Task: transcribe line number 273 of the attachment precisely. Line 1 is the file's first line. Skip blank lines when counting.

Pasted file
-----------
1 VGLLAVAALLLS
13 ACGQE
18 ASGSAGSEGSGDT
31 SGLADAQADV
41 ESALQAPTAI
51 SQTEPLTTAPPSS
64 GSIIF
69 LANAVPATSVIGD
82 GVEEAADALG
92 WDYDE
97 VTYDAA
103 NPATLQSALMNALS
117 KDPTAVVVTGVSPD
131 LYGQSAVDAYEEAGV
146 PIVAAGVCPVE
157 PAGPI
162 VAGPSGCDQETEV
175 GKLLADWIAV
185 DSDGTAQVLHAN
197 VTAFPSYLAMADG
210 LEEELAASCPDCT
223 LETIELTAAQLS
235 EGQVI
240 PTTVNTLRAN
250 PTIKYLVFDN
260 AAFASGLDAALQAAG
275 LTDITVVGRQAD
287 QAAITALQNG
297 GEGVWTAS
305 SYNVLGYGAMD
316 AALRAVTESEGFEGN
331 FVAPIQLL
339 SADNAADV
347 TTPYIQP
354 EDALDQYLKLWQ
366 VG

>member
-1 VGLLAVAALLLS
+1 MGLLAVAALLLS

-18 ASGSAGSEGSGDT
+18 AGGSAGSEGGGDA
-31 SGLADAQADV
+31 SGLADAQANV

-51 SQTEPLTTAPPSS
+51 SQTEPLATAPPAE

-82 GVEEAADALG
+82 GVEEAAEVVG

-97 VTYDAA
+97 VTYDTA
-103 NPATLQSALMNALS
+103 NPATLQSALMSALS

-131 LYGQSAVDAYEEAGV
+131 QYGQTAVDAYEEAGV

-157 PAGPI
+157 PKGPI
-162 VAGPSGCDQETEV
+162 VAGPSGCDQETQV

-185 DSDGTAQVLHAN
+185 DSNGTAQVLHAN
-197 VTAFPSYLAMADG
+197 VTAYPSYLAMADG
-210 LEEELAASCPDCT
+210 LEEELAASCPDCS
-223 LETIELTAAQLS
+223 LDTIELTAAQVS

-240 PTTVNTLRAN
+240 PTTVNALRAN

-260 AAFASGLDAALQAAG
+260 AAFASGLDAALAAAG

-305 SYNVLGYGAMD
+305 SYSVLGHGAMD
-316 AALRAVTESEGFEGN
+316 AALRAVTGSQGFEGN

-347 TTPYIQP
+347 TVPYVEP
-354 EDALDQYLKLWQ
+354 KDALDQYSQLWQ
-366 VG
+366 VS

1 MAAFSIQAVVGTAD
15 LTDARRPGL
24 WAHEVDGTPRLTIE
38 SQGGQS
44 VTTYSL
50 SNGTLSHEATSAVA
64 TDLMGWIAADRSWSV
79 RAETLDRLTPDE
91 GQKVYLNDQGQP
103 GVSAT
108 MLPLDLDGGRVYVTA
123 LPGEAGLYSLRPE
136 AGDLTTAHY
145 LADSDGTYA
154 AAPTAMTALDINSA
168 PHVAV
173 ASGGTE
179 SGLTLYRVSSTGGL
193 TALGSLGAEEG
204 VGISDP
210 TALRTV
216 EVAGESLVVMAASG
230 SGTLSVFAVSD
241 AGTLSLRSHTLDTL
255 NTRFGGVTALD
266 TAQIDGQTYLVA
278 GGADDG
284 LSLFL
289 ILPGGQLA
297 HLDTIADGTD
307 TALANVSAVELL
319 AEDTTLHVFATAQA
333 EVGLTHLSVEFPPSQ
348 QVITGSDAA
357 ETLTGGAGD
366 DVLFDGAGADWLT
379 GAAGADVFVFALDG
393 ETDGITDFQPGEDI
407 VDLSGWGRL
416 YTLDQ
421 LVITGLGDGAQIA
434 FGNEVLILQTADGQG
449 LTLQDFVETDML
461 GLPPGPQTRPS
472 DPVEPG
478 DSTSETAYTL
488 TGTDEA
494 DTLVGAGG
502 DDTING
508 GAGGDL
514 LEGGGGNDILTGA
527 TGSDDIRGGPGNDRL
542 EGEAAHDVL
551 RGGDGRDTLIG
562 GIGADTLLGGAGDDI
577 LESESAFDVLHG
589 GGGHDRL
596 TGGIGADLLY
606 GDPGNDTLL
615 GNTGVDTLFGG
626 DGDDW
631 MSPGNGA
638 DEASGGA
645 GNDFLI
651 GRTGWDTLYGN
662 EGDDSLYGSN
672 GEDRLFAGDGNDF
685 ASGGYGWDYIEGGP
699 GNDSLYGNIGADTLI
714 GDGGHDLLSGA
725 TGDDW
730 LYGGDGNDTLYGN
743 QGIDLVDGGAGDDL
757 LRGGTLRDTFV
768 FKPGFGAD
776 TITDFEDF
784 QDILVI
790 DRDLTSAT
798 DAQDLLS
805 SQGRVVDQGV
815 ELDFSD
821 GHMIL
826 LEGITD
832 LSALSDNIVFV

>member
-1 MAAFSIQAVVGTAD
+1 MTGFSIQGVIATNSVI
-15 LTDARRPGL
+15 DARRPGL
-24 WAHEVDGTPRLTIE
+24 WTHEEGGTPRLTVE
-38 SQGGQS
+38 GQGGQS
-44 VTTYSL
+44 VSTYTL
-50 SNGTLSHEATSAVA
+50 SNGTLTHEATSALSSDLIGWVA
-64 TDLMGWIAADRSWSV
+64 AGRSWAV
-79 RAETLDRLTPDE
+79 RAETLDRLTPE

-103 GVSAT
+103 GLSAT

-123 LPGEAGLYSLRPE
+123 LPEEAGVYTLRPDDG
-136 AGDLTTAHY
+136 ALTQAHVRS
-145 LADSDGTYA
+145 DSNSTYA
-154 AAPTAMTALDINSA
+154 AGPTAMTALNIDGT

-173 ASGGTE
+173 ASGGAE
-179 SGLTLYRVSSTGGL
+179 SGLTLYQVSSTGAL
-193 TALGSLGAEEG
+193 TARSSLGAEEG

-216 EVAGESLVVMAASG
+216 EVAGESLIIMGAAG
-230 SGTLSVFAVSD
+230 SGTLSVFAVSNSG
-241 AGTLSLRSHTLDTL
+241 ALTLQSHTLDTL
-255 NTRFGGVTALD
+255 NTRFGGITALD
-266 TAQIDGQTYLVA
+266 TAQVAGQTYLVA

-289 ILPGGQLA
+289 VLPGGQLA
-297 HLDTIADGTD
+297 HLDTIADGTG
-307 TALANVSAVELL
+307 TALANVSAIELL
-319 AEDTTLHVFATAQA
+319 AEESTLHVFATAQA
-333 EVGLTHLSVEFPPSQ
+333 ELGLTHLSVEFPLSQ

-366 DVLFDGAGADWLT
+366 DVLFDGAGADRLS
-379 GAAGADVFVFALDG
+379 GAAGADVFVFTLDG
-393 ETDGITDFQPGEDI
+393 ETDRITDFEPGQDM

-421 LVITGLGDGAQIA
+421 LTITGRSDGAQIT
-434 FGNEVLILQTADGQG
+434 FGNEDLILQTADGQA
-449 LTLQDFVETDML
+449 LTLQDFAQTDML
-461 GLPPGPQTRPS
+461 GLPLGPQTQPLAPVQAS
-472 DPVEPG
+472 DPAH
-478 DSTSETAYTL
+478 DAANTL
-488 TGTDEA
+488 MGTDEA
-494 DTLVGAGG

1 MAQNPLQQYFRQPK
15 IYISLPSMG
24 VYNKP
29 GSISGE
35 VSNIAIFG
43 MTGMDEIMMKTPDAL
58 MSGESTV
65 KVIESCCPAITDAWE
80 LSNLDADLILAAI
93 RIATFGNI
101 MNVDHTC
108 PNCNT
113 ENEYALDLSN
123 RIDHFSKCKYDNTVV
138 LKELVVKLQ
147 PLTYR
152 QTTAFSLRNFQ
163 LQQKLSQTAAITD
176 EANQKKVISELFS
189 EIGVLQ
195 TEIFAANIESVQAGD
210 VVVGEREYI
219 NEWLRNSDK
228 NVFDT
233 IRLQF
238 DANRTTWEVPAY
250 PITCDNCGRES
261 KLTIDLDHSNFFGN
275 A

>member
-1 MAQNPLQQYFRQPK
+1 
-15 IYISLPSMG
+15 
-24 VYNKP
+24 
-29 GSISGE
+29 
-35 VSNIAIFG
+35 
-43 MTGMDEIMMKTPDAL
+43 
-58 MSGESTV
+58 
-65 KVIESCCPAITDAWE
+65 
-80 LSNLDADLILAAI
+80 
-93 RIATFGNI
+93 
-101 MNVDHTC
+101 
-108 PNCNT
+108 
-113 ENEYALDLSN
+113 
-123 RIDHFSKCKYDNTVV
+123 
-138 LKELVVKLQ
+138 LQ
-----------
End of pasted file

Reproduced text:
+24 